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How a Gas Tax Increase Can Help Economic Recovery

One of the few economic bright spots is the historically low prices of gasoline; it's even possible that the amount Americans are saving both by buying less and paying less for the gallons they do buy will let us replenish our damaged balance sheets quickly enough to avoid a prolonged downturn.

So what kind of idiot would want to raise pump prices with a gas tax increase? Well, me, for one. So would the editors of the New York Times and Tom Friedman (but that doesn't mean that any of us are right). The trick is how to raise these taxes without further cratering the economy; read on for the Fractals of Change proposal.

Friedman writes:

"Have a nice day. It's morning again — in Saudi Arabia.

"Of course, it's a blessing that people who have been hammered by the economy are getting a break at the pump. But for our long-term health, getting re-addicted to oil and gas guzzlers is one of the dumbest things we could do."

A gas tax is highly regressive; this is not the time for sucking money out of the bottom of the economy so it can trickle down from the top. Friedman and I agree that any increase in gas taxes must be rebated immediately, probably through reduced social security taxes (he says "payroll").

The Times recommends a tax which raises prices up to the four or five dollar level but diminishes and disappears when and if untaxed prices approach this level on their own. Sounds like a good idea but it isn't. This plan is an invitation to OPEC and friends to raise oil prices since pump prices'll stay level thanks to the diminishing tax and demand won't be further reduced. The extra dollars Americans pay will flow overseas again rather than back into our own pockets. We've been there. On the other hand, if the tax is additive to any "natural" increase in the price of oil, producers will have a strong incentive to keep their prices low.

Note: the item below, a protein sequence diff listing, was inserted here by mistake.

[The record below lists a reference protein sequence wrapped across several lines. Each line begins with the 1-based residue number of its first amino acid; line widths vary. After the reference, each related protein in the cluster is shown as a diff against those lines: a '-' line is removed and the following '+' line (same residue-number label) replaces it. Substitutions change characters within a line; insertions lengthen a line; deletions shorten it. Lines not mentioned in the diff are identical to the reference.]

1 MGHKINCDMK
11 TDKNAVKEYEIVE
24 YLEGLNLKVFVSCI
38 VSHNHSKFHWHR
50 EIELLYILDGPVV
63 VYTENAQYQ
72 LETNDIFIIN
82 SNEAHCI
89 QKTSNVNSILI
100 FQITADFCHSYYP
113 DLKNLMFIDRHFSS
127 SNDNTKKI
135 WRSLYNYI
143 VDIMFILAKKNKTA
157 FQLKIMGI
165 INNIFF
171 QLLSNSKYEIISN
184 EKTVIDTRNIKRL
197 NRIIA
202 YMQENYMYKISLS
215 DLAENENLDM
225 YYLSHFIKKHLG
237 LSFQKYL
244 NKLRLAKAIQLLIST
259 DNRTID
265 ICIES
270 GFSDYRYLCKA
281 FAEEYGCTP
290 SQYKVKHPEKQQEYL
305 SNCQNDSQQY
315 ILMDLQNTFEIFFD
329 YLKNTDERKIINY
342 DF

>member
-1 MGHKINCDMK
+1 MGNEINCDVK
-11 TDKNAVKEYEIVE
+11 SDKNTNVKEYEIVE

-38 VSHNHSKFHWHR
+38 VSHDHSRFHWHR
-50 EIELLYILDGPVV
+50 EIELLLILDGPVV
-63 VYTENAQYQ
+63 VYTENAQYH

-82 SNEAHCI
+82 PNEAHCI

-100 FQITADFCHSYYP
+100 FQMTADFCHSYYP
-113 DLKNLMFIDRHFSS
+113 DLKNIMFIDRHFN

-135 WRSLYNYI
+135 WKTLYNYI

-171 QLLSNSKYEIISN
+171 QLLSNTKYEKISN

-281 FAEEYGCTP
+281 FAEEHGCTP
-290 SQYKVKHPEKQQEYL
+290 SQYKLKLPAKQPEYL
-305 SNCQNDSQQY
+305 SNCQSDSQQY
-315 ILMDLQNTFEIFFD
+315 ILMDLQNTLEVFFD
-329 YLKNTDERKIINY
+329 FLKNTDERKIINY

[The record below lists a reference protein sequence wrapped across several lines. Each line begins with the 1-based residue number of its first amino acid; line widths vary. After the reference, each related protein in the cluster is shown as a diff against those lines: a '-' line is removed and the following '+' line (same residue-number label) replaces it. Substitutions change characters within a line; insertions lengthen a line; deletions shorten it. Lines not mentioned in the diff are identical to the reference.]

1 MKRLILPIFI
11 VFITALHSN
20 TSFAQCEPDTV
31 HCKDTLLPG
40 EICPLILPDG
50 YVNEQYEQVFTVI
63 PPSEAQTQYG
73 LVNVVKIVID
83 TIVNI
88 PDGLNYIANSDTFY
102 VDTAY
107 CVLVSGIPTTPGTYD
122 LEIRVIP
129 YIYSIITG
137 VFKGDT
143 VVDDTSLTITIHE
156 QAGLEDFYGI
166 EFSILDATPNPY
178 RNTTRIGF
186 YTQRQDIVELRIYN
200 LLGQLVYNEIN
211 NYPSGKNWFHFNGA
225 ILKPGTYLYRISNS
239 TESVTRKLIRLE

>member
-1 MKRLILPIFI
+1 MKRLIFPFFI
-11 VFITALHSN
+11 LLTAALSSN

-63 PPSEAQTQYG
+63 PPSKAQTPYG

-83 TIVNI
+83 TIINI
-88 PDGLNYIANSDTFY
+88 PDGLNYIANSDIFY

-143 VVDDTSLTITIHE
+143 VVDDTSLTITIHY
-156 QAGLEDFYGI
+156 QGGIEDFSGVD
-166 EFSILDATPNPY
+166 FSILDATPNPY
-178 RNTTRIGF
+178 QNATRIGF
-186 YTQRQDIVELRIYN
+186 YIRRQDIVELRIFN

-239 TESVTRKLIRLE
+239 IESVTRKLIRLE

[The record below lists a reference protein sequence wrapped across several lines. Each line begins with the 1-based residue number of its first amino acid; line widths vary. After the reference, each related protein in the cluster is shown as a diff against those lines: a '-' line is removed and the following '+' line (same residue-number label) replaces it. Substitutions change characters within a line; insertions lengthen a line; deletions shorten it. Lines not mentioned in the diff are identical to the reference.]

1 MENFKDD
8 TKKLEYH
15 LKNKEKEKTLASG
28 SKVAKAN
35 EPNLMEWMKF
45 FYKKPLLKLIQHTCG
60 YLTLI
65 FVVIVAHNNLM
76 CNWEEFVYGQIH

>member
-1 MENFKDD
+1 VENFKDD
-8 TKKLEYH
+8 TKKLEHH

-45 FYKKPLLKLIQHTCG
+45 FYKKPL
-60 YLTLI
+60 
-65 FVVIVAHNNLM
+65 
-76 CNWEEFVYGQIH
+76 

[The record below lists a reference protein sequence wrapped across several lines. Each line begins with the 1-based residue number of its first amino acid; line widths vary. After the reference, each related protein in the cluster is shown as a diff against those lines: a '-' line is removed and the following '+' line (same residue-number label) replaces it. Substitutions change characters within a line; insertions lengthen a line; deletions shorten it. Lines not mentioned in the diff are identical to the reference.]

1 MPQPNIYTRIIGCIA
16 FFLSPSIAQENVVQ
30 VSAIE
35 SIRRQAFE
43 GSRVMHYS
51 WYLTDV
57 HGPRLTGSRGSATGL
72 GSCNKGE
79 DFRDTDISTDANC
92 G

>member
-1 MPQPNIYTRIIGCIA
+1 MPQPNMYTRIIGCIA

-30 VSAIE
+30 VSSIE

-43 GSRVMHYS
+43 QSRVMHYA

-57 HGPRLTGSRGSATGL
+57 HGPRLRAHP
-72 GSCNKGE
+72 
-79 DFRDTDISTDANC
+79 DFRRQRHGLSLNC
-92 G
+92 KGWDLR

Here's the trick, Mr. Obama: announce a $1.50 gallon gas tax increase to take effect eighteen months from now with appropriate rebates through payroll taxes and a schedule of further $.25/gallon increases every six months for a while. This doesn't disturb the positive dynamic at the pump today but gives us the proper advance information to use when we decide to buy a new car. If we don't need a truck (some people really do), we won't buy one. We'll look for economy. We'll even buy the cars that Detroit has promised Congress it'll make instead of switching to foreign-made SUVs.

Assuming that fuel-efficient cars will include a healthy mix of plugin hybrid electric vehicles (PHEVs) and pure electrics, it'll make economic sense both to upgrade our electric grid and bring on new sources of electricity including solar, wind, nuclear, and clean coal. The economics of each of these improves against $4.00/gallon gasoline even without continuing subsidies. And we really don't want continuing subsidies since government then needs to decide what and whom to subsidize – not something it does very well. See corny ethanol.

A new fuel-efficient auto fleet, a rebuilt smart electric grid, new generating facilities – all equal lots of jobs. Government can and should kick start this some by building required infrastructure; but we won't get back to sustainable prosperity until private investment once more kicks in. We will draw private investment back by making clear what the future price of gasoline and diesel (and eventually home heating oil) will be.

With 20-20 hindsight, one of the biggest mistakes of the Bush administration was not recognizing that a gas tax would have been an appropriate response to 9/11. Friedman points out that gas prices today are almost exactly what they were back in 2001 (actually lower because there's been inflation in the meantime). He says:

"Today's financial crisis is Obama's 9/11. The public is ready to be mobilized. Obama is coming in with enormous popularity. This is his best window of opportunity to impose a gas tax. … But if Obama, like Bush, wills the ends and not the means — wills a green economy without the price signals needed to change consumer behavior and drive innovation — he will fail."

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